An overdue second look at mandatory sentencing

The News TribuneAugust 13, 2013 

Tacoma police arrest a suspect during Operation Hard Rock 2 in 2011. Local police worked with several state and federal agencies to bust drug dealers in the Hilltop neighborhood. Staff file photo, 2011

Eric Holder’s partial stand-down on mandatory sentences suggests that America may be coming to its senses about throw-away-the-keys, one-size-fits-all criminal penalties.

The U.S. attorney general on Monday announced that federal prosecutors will basically start undercharging nonviolent drug suspects who might otherwise face long, harsh sentences in the federal criminal justice system.

Families Against Mandatory Minimums, an advocacy group, cites case after case in which mandatory sentence laws forced judges to impose stunning penalties on petty criminals.

To take an extreme 1991 example, U.S. Judge Roger Vinson of Florida sentenced Michael Prikakis to 46 years upon his conviction for selling cocaine to an undercover officer three times over the course of seven days while in possession of a firearm. Prikakis had no previous criminal convictions.

When Vinson handed down what was effectively a life sentence, the normally hard-nosed judge described the penalty as “totally unwarranted,” “cruel and unusual” and “a violation of due process.”

“If I’m here simply as a machine to impose a sentence in accordance with some statutory mandate,” Vinson said, “then our system has gone far awry.”

Long mandatory minimum sentences became a fad back in the 1980s and early 1990s as lawmakers vied with each other to prove how tough on crime they were.

They were well-intentioned, for the most part. The harsh penalties were supposed to scare criminals and give prosecutors leverage to squeeze accomplices into giving up the big guys.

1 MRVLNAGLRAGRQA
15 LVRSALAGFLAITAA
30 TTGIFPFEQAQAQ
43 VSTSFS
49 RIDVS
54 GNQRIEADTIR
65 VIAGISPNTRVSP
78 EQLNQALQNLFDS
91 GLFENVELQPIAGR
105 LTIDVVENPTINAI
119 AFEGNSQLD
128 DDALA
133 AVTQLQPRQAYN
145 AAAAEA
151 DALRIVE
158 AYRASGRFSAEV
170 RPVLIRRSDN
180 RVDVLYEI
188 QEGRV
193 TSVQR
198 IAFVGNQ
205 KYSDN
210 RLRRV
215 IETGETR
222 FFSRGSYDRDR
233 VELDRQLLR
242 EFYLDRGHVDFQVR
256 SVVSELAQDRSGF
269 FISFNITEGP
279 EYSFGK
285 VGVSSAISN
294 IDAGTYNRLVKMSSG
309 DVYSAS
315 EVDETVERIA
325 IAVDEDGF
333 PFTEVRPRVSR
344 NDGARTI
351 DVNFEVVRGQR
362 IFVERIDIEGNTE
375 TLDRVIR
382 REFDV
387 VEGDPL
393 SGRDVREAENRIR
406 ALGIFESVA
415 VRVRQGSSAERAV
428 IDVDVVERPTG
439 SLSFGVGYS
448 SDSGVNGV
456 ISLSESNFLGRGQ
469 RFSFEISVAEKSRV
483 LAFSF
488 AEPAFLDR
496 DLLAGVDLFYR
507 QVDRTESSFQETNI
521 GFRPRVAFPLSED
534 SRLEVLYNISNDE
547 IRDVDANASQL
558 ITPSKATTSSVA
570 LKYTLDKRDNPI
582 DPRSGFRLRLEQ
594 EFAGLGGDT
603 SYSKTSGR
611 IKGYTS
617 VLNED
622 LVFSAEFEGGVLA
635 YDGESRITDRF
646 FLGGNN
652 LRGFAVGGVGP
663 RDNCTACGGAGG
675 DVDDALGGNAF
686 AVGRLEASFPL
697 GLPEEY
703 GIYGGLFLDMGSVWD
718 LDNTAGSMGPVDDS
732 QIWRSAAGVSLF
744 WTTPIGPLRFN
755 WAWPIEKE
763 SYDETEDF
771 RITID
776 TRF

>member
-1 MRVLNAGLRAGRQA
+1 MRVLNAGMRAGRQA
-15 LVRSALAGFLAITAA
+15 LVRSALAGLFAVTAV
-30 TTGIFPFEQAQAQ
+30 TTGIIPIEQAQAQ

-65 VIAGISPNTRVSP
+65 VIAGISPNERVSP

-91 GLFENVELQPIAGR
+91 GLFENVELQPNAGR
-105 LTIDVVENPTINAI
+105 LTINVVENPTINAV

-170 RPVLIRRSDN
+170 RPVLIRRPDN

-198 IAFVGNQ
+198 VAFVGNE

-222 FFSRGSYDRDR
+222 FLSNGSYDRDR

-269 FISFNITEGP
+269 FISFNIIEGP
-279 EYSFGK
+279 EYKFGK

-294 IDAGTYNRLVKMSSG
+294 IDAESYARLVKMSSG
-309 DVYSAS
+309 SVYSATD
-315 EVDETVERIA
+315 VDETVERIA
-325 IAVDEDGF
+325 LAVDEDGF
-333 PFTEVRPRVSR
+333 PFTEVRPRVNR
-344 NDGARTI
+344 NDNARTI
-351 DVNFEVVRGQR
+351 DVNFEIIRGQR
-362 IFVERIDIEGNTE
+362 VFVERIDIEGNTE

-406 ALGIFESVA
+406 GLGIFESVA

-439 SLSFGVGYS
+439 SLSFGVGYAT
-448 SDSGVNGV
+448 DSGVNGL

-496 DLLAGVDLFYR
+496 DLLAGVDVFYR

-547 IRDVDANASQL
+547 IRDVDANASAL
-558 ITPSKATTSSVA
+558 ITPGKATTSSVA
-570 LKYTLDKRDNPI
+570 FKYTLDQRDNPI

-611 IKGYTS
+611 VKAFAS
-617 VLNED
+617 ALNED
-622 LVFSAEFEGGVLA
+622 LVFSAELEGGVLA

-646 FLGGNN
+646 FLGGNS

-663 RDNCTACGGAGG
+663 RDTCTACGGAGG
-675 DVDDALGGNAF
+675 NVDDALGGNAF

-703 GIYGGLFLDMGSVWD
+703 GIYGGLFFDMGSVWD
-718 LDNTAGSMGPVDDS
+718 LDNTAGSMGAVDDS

They were also meant to eliminate wild disparities in sentencing from one court to another. And they produced an undeniable public benefit: Enough dangerous people were locked up for a long enough time to produce a measurable drop in the crime rate.

In Tacoma, harsh penalties have helped law enforcement defeat violent street gangs; federal and local officers have repeatedly teamed up to send hardened gang leaders for long stays in the federal prison system.

Other crackdowns elsewhere have been less selective. People on the periphery of deals and other small-timers have sometimes wound up with sentences of 10 years and upwards with no chance of parole.

The problem lies in casting the net too widely. Few crimes are so heinous that a judge should have almost no discretion to weigh individual circumstances.

Congress would do well to pare back the reach of mandatory minimums in the U.S. criminal system. Justice – almost by definition – requires that penalties be tailored to specific individuals according to the unique facts of a case.

Especially in Congress, mandatory minimum laws were often crowd-pleasers designed to help their sponsors win re-election. They were good as political gimmicks – but not so good as measures of justice.

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